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hand is power and might; and in thine hand it is to make great, and to give strength unto all. Now, therefore, our God, we thank thee, and praise thy glorious name," i Chron. xxix. 11–13.
Ay, this looks like a palace indeed, with its wings, cupolas, pillars, courts, and terraces! And there are long rows of pensioners seated on the benches, talking together, and gazing at the ships and steam-boats on the river. There
I am told, at the present time, more than two thousand seven hundred of these furrow-faced, quiet looking old sojourners snugly nestled in the hospital. About seven hundred of these are maimed, and the infirmities of age must now be creeping, or rather leaping on the remainder ; but there is a shadowy side to every thing, and I suppose this is the shadowy side of Greenwich Hospital. If wisdom and grey hairs of necessity went together, this princely pile would be approached with reverence; but we must not expect too much of these “men of many years,” for the sea is but an indifferent school for the mind and manners. The warring elements, and the rage of battle, may teach a man many things, but they are not the best instructors in the fear of the Lord, or in the humanities that should be practised among mankind. “ When looking,” says one,
on the faces and forms of the soldiers and sailors of Chelsea and Greenwich, you would hardly regard them as the thunderbolts of war; for age robs the eye of its fire, and the body of its strength, and habits of ease impart an appearance of quietude altogether opposed to the fierceness of the stormy fight; but for all this, these are the men who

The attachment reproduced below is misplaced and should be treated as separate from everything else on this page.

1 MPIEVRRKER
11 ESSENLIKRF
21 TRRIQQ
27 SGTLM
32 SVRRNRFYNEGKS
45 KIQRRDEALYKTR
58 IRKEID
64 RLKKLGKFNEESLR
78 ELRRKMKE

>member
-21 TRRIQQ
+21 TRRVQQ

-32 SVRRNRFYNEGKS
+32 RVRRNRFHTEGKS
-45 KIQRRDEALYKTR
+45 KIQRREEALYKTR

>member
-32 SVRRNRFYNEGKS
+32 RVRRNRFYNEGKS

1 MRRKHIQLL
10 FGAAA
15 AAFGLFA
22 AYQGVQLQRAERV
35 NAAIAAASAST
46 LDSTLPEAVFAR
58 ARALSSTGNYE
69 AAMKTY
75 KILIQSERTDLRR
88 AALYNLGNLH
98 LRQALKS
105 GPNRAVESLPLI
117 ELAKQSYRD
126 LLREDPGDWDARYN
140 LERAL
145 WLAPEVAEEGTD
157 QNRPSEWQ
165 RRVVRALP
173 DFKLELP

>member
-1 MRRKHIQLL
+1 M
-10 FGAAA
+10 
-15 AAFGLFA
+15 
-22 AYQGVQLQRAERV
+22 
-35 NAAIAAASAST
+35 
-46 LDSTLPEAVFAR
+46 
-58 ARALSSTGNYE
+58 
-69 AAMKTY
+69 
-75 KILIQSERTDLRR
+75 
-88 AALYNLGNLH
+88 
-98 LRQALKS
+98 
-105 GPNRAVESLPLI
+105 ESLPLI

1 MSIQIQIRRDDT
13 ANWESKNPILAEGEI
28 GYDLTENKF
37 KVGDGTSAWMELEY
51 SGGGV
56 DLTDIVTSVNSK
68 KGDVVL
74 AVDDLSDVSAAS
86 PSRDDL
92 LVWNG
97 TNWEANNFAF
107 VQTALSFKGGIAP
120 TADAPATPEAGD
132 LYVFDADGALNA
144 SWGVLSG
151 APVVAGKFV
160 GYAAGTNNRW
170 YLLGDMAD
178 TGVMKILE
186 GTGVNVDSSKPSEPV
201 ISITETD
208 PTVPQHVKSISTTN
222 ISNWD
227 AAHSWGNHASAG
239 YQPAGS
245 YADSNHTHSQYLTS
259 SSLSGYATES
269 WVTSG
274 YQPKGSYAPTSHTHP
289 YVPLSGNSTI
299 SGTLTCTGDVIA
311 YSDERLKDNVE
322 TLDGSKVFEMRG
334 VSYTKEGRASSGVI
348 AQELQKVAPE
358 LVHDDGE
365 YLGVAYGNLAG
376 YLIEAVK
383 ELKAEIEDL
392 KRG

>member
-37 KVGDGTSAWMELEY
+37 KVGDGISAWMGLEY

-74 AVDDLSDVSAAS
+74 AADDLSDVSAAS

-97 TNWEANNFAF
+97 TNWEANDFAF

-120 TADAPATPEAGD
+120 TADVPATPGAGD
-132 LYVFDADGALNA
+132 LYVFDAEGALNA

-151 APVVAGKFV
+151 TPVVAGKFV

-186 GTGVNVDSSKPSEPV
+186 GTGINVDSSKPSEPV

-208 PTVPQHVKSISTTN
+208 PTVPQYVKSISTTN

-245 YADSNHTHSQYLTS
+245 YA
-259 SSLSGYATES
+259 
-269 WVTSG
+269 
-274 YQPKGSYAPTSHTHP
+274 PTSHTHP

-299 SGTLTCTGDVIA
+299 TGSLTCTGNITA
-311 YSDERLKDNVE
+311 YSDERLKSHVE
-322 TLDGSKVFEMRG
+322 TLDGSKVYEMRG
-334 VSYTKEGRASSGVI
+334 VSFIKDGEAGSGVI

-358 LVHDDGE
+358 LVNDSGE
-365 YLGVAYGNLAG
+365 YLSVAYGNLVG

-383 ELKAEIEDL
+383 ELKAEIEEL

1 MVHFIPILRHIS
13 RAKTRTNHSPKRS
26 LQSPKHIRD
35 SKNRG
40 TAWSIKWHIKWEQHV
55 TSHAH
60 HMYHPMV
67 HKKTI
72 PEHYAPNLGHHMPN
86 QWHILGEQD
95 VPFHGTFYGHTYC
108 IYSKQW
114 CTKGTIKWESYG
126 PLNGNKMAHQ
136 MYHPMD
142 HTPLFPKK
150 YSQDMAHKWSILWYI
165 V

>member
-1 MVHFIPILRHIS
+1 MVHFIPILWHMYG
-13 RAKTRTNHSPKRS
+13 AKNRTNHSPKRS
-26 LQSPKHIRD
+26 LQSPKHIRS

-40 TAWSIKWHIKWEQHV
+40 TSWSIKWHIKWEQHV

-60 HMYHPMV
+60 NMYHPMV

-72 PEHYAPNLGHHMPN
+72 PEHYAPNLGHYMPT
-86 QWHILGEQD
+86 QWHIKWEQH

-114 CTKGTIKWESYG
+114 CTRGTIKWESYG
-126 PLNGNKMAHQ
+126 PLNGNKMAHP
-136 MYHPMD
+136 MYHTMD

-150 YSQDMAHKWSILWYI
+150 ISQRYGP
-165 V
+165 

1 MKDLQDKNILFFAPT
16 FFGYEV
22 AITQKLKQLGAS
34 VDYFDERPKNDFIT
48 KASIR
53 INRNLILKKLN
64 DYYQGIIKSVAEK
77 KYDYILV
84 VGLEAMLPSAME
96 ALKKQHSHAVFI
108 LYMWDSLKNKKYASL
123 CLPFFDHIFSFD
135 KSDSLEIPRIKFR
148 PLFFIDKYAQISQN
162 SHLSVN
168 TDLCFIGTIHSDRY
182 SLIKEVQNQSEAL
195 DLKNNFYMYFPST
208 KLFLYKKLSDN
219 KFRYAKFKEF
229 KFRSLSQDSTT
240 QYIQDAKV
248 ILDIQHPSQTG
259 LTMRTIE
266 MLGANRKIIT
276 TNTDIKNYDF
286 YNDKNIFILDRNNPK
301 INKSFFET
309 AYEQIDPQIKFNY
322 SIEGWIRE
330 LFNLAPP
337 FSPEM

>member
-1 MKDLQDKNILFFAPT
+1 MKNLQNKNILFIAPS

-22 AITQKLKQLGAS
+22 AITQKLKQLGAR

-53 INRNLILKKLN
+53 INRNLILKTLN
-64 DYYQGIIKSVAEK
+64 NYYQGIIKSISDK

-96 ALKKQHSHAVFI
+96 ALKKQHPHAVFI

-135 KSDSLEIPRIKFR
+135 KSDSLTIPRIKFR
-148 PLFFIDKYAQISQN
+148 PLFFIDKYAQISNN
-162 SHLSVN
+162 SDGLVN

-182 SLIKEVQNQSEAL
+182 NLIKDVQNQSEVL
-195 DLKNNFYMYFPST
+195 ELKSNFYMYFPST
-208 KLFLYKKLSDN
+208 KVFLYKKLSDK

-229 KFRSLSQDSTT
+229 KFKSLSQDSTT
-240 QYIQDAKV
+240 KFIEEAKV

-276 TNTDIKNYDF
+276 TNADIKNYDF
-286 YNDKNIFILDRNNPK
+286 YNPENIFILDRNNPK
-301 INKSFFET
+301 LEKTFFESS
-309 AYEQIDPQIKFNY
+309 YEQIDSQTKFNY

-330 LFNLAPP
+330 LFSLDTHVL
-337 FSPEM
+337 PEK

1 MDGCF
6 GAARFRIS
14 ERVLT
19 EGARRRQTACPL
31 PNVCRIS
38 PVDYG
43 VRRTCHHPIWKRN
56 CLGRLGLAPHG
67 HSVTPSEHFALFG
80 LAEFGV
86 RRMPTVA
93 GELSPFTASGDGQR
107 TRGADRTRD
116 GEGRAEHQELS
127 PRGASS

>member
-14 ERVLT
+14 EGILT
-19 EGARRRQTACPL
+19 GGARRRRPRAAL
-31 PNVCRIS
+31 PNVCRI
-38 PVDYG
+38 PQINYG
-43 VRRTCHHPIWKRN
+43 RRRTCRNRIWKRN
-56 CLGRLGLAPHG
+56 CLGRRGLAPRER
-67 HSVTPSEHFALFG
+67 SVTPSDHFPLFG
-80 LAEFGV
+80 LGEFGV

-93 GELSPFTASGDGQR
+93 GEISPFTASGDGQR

have fought England's battles, and borne the fury of desolating war."
William and Mary founded Greenwich Hospital for the reception of three hundred seamen, aged and maimed; and the tablets at the entrance of the hall show that liberal hearts and hands have not been wanted to support this British institution. Little less than sixty thousand pounds have been presented by private people. The sum is large, but the expense of such an in. stitution must be great.
This is a changing world, and time is not only a puller down, but also a builder up of palaces. Where the hospital now stands, the old palace, in which Edward vi. died, once stood. Report says that there is not a more beautiful modern building in Europe used for a benevolent purpose than the hospital. Christopher Wren was the designer, but he only saw one wing of it completed.
Well-dressed visitors are walking on the terraces, and many of a humbler cast are looking around them with wonder. The faces of the young are full of holiday. While I am regarding the different groups, some of them are regarding me; thus it is that old and young furnish entertainment for each other.
This splendid building is in five parts, king Charles's, queen Anne's, king William's, queen Mary's, and the Asylum, or Royal Hospital schools; and this grand square, in which I now stand, with the statue of George 11. in the centre, must be between two and three hundred feet wide.
I have seen the old men at dinner in the hall, and never before saw such a varied cluster of aged heads
and wrinkled brows together. I could have sat down with the ancient mariners,” and talked with them for an hour.
How different the stormy scenes in which they have acted a part, to the quietude of the life they now lead! I have visited their cabins, for each has one to himself, and seen pictures of sea fights, and old admirals, and family portraits, and models of ships, and shells, and sharks' teeth, and curiosities of other kinds. Now and then a thumb-marked Bible was visible, but more frequently a jest book and boasting ballad. Most of the pensioners must be treading on the brink of an eternal world; but I fear, without being severe in my judgment, that not many of them are prepared to say, in the valley of the shadow of death, “ O death, where is thy sting? O grave, where is thy victory ? The sting of death is sin, and the strength of sin is the law; but thanks be to God, who giveth us the victory through our Lord Jesus Christ,” 1 Cor. xv. 55–57.